Penn State Football

5 things to watch in Penn State football’s Blue-White Game

Penn State freshman Keaton Ellis makes a catch during the first spring football practice on Wednesday, March 13, 2019.
Penn State freshman Keaton Ellis makes a catch during the first spring football practice on Wednesday, March 13, 2019.

Spring ball is almost over.

Penn State’s annual Blue-White Game kicks off at 3 p.m. Saturday at Beaver Stadium. Oftentimes, the last of Penn State’s 15 allotted practices is a time for unheralded or overlooked players to shine — and there are a few who could stand out this weekend.

Here are five things to keep an eye on when watching the Blue-White Game.

QB Will Levis worth watching

Tommy Stevens won’t likely suit up. All eyes will be on big-armed Sean Clifford. And fans will also be interested in what 2019 signees Ta’Quan Roberson and Michael Johnson can do. But don’t forget about Will Levis.

Levis — after running Penn State’s scout team in 2018 — has taken second-team reps this spring, and he’s making good on them, too. Head coach James Franklin and teammates said Levis is slinging the ball with purpose. Even former mentor Trace McSorley saw Levis’ growth this spring while in town to prepare for the NFL draft.

“To see how far Will has come, the reps he’s starting to get, you can see him become more confident,” McSorley added.

Perhaps the former three-star signal-caller can build on that confidence Saturday.

DE Jayson Oweh off the edge

Defensive end Shane Simmons is banged up, and Yetur Gross-Matos has proven what he can do already. That could leave Jayson Oweh with plenty of reps.

Oweh, a former four-star pass-rusher from New Jersey, is relatively new to football. He started playing the game at an organized level as a junior in high school. He was a natural, racking up 13 sacks his senior year at Blair Academy. And after recording a pair of sacks last year — while still redshirting — the 6-foot-6 outlier who runs a 4.42-second 40-yard dash is a good bet to break out in 2019 and this weekend.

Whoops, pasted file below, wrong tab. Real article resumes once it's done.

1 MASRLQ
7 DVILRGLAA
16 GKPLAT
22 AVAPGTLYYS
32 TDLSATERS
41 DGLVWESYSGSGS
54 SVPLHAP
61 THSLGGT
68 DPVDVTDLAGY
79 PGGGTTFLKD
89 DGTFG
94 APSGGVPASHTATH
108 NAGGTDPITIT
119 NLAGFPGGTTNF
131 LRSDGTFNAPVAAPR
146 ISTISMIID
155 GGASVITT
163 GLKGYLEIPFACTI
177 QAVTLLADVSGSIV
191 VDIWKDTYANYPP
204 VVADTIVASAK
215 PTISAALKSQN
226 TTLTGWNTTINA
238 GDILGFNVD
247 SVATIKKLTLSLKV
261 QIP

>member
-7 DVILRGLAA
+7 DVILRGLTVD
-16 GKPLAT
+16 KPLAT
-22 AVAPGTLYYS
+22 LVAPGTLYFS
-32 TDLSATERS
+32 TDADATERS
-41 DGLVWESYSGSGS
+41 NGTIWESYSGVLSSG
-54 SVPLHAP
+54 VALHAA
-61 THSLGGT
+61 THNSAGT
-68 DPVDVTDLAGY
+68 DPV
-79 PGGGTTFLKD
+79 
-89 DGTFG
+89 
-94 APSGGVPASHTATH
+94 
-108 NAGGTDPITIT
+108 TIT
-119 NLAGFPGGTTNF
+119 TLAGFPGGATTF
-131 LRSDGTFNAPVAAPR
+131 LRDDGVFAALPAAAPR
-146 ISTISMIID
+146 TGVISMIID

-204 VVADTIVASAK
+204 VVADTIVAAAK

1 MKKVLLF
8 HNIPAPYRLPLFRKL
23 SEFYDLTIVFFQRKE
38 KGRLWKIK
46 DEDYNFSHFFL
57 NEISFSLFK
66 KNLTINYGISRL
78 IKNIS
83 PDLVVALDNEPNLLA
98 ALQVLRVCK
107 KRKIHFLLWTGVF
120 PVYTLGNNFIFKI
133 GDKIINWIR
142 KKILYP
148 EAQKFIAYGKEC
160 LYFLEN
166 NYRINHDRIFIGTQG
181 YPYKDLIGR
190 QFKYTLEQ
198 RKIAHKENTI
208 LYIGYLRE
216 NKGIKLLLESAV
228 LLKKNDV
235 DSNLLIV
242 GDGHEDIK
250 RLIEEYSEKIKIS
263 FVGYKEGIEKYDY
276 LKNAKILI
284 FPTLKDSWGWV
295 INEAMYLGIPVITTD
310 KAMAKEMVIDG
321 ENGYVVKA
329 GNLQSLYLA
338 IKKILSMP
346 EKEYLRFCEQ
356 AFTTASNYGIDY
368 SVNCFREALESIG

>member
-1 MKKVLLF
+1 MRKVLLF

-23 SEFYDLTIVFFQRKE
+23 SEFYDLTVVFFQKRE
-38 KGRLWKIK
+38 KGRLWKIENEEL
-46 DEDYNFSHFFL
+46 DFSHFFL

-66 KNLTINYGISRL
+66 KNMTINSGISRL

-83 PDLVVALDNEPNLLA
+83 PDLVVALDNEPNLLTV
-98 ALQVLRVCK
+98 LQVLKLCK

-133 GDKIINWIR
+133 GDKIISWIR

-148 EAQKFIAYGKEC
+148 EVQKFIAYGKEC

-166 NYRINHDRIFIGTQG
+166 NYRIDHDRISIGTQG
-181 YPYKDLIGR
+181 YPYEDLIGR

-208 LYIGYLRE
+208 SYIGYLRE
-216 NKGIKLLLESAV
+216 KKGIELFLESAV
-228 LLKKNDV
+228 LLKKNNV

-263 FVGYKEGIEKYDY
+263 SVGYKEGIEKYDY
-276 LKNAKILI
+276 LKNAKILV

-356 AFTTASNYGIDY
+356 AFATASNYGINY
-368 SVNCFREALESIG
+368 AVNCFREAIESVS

“He’s been hitting his groove,” Gross-Matos said of Oweh. “He was a freak of nature when he stepped on campus. When he comes around that corner — explosive and huge — it’s really hard for any offense to stop him.”

Added defensive line coach Sean Spencer: “He’s a problem off the edge.”

Local flair

The Nittany Lions will have a State High contributor worth keeping an eye on for the first time since Nate Stupar.

Early enrollee cornerback Keaton Ellis made an impression on Franklin and the coaching staff this spring. The four-star prospect and all-state honoree closed the Nittany Lions’ fifth practice with an interception and continued to progress, along with fellow 2019 cornerback Marquis Wilson.

“There’s a buzz and excitement with the players and coaches,” Franklin said of Ellis and Wilson on March 20. “Those guys have flashed a lot of really good things.”

Under-the-radar receiver

KJ Hamler, Justin Shorter and Jahan Dotson ran with the first-team during Wednesday’s media availability. Those ought to be the Nittany Lions’ consistent starting three receivers come the fall. Daniel George and Cam Sullivan-Brown, who showed flashes, were four-star recruits and are, at least to the knowledgeable fan, household names.

But the Blue-White Game always has an out-of-nowhere star — and this year, it might be Dan Chisena.

Chisena, a walk-on redshirt senior, is a burner. A Downingtown East grad, the Exton native won 2015 PIAA state titles in the 100-meter, 200-meter and 400-meter relay. After starting his Penn State career with the football team, Chisena spent 2016, 2017 and 2018 with the track & field program. Now he’s back — and ready to make a name for himself.

“He’s had a really nice spring,” Franklin said. “He’s big, strong, fast. And we’re going to need that.”

RB Noah Cain can run

Running back Noah Cain figures to factor in next season — and Saturday will be the first real glimpse of No. 21.

The highly-touted 2019 signee won’t start in 2019; that duty will fall to either Ricky Slade or Journey Brown. And whoever isn’t taking the opening handoff on Aug. 31 will still get some run. But Penn State running backs coach Ja’Juan Seider loves to integrate multiple backs, to keep them all fresh for when it matters most — in the fourth quarter and in the November conference schedule.

Brown said earlier this week that Penn State’s running back room could be like Georgia’s 2017 group. In that regard, Cain could be Penn State’s De’Andre Swift — an electrifying freshman that brings a little bit of everything to the table.

“He’s different,” Seider said. “He’s one of those guys that can pound and ground. He’s the type of back that can touch the ball 30 times a game and get stronger.”